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"NERD"

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Samsonite

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This is a rant

I'm now officially called a nerd at school.

Thats the simple part of it.

First I didn't care as much about it. As long as I had my friends it went OK. But then they started doing the same.
Isolating me.
Now I'm out. No friends. No supporters.
Why? Because I do what I love. Programming. It's not accepted at schools to be a programmer, or a computer sitter, or a good student. If you get good grades or pay attention in class(especially math classes), you're out. You also need to lock the teacher out of the classroom in order to earn som "cred".

Where the hell is this world going!? People don't know that programming requires alot of mathematics and creativity.
I visited my brother during my mums exhibition opening. And he asked me what I ought to be when I grow up(he is in his 30s).
I answered: "Either game programmer, or a 3D Engine Programmer".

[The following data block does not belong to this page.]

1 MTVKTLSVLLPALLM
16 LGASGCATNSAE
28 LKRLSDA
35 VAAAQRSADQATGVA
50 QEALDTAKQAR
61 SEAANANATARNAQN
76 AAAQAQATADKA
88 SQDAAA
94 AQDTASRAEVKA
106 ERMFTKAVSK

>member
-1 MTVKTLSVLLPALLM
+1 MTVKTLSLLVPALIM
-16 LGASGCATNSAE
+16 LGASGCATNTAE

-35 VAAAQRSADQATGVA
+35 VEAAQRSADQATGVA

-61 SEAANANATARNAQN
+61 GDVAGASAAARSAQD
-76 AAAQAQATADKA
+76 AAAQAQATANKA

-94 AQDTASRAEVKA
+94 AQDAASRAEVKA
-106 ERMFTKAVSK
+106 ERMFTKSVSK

He questioned me why I didn't take a more "creative" profession. "Programming isn't really creative. You just sit there and type in words" he said. I told him that Game programming requires a lot of math and good planning skills. He didn't believe me at first. But when I asked him how he would have represented a 3D world on a 2D screen. I suddenly changed his mind.

Parents raise their sons/daughters to believe that computer scientists and mathematicians are strange, undesirable people.
Some parents even have a direct disgust over "academical intellect".

Teenagers and their parents don't know that mathematicians and engineers, be it computer engineer or whatever, are the ones who enables them to listen to music via iPod. The ones who build this world.

I would like some input on this. Anyone who feels the same? Anyone who have gone trough the same as me?

Thanks for any input.

End rant
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It's because there a very few people who have the ability and drive to understand the difficult. Be persistant in what you love to do, I say. If others want to do other things, let them do it.

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Normally, i would say don't worry about it. I usually do, whatever the text says. But this time, it is different, since i have been through the exact thing you are going through.

It is quite obvious that you doesn't like it - and that is understandable. Neither did i. Those who used to be my mates glared at me, and it felt like people did they're best to keep distance to me. That was going on for quite some time. Though i have thick skin, and kept through. After some time, people didn't talk about it anymore. Felt like they didn't care about it anymore. And after some time, friends got back.